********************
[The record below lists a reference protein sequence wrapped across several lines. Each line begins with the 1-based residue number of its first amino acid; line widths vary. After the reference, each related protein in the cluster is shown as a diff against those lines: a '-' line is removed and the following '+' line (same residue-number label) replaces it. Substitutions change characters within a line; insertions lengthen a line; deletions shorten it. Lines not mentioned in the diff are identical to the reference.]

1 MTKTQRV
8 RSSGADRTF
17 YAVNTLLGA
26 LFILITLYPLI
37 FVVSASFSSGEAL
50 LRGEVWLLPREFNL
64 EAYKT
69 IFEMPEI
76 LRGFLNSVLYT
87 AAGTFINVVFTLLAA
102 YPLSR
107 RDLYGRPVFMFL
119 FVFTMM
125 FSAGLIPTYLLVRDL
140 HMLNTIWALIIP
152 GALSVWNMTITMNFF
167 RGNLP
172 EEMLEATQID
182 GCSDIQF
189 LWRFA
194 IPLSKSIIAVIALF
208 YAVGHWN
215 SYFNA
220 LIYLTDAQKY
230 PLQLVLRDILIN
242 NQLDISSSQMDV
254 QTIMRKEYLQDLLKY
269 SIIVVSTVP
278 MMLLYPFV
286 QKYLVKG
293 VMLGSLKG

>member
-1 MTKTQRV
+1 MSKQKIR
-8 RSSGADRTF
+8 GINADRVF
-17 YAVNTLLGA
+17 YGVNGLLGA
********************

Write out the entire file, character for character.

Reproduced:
[The record below lists a reference protein sequence wrapped across several lines. Each line begins with the 1-based residue number of its first amino acid; line widths vary. After the reference, each related protein in the cluster is shown as a diff against those lines: a '-' line is removed and the following '+' line (same residue-number label) replaces it. Substitutions change characters within a line; insertions lengthen a line; deletions shorten it. Lines not mentioned in the diff are identical to the reference.]

1 MTKTQRV
8 RSSGADRTF
17 YAVNTLLGA
26 LFILITLYPLI
37 FVVSASFSSGEAL
50 LRGEVWLLPREFNL
64 EAYKT
69 IFEMPEI
76 LRGFLNSVLYT
87 AAGTFINVVFTLLAA
102 YPLSR
107 RDLYGRPVFMFL
119 FVFTMM
125 FSAGLIPTYLLVRDL
140 HMLNTIWALIIP
152 GALSVWNMTITMNFF
167 RGNLP
172 EEMLEATQID
182 GCSDIQF
189 LWRFA
194 IPLSKSIIAVIALF
208 YAVGHWN
215 SYFNA
220 LIYLTDAQKY
230 PLQLVLRDILIN
242 NQLDISSSQMDV
254 QTIMRKEYLQDLLKY
269 SIIVVSTVP
278 MMLLYPFV
286 QKYLVKG
293 VMLGSLKG

>member
-1 MTKTQRV
+1 MSKQKIR
-8 RSSGADRTF
+8 GINADRVF
-17 YAVNTLLGA
+17 YGVNGLLGA